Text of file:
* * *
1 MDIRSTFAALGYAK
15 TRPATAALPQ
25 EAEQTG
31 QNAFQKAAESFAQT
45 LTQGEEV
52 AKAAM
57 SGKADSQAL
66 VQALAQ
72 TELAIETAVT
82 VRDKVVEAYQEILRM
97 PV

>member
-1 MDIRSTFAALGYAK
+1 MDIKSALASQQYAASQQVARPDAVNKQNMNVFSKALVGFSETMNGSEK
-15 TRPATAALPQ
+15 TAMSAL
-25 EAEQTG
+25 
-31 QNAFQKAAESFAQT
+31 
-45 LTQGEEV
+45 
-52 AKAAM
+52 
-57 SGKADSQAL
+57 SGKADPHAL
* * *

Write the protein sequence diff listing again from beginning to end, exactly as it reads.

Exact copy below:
1 MDIRSTFAALGYAK
15 TRPATAALPQ
25 EAEQTG
31 QNAFQKAAESFAQT
45 LTQGEEV
52 AKAAM
57 SGKADSQAL
66 VQALAQ
72 TELAIETAVT
82 VRDKVVEAYQEILRM
97 PV

>member
-1 MDIRSTFAALGYAK
+1 MDIKSALASQQYAASQQVARPDAVNKQNMNVFSKALVGFSETMNGSEK
-15 TRPATAALPQ
+15 TAMSAL
-25 EAEQTG
+25 
-31 QNAFQKAAESFAQT
+31 
-45 LTQGEEV
+45 
-52 AKAAM
+52 
-57 SGKADSQAL
+57 SGKADPHAL